Bittersweet retreat

While sweethearts were executing carefully planned dates, the PGC Class of 2013-14 was busy at work on Valentine’s Day loading a bus to go on its final retreat. Our very own Fernão Mesquita was kind enough to provide a beautiful location for the weekend, his family home about an hour away from the city of São Paulo. During the three days music was played, relationships were strengthened and goals were met, filling us all with individual, unique memories.

“I’m not just pleasantly surprised but extremely proud of how this PGC class continues to want to learn, grow and improve even second semester of their senior year,” said Thomas Stephenson, PGC advisor for numerous years.

And though the retreat was an incredible experience, perhaps many still wonder, “What the heck is PGC anyways? Some kind of cult?” Objectively, PGC (Peer Group Connection) is a Princeton-designed program with the main purpose of helping students better transition into high school. Subjectively, though, PGC means something completely different to each person, be it for the freshmen, leaders, advisers, parents, administration or those not directly involved in the program. The secrecy often associated with the group arises from the priority of confidentiality. While speaking on behalf of others is a break of confidentiality, expressing one’s own ideas and experiences is of course allowed and highly encouraged.

Besides going on its last retreat, the PGC class also had its hands full with what has been the most “PCG-y” month of the year so far. Two weeks ago, on February 4, the group put together its annual Family Night. This event encourages family members to come learn more about the program and participate in some of the same activities as their freshmen and/or senior children experience in weekly meetings. Parents first enjoyed some of D. Emilia’s Graded-famous brownies before accompanying their kids throughout the two-hour event. Just like most of the other major PGC events that happen throughout the year, Family Night was organized mainly by the PGC seniors but would not have been possible without the help of Graded faculty, especially our high school secretaries and cafeteria staff.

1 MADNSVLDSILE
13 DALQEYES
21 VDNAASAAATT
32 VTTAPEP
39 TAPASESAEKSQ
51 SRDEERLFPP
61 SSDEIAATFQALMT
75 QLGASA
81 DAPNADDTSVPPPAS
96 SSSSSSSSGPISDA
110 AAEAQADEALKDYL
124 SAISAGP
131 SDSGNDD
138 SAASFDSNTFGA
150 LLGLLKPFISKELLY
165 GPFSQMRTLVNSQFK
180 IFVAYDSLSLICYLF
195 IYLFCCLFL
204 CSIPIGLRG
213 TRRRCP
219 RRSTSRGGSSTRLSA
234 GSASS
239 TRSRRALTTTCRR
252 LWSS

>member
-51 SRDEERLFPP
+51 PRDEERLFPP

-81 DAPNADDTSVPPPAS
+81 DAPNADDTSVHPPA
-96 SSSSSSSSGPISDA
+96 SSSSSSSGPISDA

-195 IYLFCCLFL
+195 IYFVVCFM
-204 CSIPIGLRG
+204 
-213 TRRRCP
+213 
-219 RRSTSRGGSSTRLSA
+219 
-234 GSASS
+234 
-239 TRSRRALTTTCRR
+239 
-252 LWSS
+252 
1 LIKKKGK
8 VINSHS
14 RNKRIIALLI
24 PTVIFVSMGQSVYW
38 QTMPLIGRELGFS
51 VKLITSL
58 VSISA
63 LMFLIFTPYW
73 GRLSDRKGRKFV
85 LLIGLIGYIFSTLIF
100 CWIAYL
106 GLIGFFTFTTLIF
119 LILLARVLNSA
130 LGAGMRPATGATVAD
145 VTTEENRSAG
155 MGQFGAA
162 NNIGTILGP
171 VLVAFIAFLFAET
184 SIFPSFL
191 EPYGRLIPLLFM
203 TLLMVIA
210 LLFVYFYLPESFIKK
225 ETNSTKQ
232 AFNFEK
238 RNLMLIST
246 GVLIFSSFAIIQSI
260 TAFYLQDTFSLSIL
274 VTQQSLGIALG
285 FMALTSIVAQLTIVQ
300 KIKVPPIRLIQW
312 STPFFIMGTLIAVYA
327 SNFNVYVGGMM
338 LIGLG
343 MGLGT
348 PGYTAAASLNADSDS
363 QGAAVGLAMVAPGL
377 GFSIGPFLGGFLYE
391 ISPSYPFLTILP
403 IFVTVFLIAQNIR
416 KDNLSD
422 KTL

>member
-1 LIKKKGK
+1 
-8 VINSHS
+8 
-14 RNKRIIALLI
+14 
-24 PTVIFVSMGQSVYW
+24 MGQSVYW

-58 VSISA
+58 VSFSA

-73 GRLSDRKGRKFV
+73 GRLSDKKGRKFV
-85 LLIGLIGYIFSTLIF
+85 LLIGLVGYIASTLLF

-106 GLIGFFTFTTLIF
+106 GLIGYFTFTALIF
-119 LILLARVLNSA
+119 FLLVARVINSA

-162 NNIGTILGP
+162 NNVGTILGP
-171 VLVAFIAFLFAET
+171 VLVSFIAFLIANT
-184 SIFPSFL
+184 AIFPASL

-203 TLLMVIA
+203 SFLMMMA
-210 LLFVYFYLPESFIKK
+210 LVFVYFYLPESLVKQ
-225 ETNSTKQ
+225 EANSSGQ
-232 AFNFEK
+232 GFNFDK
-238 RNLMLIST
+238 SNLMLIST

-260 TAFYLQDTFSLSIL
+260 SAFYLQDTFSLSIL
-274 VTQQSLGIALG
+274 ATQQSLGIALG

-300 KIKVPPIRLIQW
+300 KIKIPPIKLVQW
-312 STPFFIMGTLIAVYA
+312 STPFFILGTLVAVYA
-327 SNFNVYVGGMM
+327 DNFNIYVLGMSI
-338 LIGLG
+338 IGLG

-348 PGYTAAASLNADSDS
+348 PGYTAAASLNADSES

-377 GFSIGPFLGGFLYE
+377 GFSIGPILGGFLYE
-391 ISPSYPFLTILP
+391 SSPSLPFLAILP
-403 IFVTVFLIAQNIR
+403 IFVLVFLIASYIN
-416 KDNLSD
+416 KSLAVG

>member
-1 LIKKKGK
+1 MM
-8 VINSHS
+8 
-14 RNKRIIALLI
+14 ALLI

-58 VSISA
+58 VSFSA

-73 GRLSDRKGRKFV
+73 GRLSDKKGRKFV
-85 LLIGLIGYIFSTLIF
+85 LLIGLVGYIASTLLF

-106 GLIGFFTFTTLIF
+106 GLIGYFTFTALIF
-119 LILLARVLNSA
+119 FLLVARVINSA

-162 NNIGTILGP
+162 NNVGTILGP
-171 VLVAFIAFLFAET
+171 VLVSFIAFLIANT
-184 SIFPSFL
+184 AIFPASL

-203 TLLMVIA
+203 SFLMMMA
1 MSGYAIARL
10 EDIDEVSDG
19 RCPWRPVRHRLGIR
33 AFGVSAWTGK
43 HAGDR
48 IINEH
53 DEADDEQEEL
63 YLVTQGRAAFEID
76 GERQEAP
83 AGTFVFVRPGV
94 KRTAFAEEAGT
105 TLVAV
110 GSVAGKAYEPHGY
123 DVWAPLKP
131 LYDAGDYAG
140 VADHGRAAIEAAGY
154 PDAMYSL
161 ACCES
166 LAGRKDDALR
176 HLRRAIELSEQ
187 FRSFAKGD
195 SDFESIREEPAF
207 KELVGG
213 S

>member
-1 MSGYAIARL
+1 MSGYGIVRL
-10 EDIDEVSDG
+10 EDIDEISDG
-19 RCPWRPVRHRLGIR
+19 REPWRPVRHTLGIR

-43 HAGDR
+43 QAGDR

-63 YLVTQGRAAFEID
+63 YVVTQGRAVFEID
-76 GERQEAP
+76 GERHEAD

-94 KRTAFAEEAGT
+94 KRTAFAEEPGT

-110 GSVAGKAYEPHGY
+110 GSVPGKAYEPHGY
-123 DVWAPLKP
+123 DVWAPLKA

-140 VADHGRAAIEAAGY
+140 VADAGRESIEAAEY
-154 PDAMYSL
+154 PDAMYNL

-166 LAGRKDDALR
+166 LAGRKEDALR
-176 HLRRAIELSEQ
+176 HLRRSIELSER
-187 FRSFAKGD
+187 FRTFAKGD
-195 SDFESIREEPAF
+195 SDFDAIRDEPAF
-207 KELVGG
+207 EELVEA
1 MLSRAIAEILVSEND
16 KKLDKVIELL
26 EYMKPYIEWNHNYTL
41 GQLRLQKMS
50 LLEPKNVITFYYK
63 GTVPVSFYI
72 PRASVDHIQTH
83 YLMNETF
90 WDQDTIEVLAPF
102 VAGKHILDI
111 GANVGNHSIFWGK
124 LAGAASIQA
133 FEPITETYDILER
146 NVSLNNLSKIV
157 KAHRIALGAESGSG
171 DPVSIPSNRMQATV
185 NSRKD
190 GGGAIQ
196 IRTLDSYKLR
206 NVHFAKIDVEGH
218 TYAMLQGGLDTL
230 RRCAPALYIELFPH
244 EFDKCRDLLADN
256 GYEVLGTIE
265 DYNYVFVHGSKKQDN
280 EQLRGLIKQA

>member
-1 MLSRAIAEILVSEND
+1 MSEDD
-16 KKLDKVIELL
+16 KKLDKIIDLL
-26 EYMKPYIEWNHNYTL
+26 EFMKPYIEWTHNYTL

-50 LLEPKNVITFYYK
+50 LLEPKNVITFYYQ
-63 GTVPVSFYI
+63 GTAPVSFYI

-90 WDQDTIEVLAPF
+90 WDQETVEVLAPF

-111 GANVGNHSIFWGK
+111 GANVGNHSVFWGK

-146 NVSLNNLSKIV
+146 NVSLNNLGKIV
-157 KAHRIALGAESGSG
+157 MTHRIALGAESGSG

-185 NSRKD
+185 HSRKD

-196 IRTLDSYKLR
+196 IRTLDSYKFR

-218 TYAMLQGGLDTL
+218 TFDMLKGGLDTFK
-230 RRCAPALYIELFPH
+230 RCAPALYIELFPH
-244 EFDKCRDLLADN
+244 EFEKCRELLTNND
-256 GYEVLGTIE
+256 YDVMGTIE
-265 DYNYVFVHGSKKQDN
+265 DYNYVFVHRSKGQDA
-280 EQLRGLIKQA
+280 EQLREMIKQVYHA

The following Thursday, only two days after Family Night, the PGC seniors were at it again with the Junior Test Drive. An important part of the application process, the Test Drive was also another opportunity for others to learn about what goes on in PGC, this time by the class that is the future of the program. If the final retreat was not already a bittersweet reminder that this and other classes are coming to an end for seniors, the Test Drive also put into perspective how important it is to trust the incoming junior class in continuing to make Graded a great place to be. Besides our seniors, Sandra Stoneman, advisor to the class, is also leaving this year but says, “PGC embodies what is greatest about Graded and its core values, and I am grateful to have been part of the program.”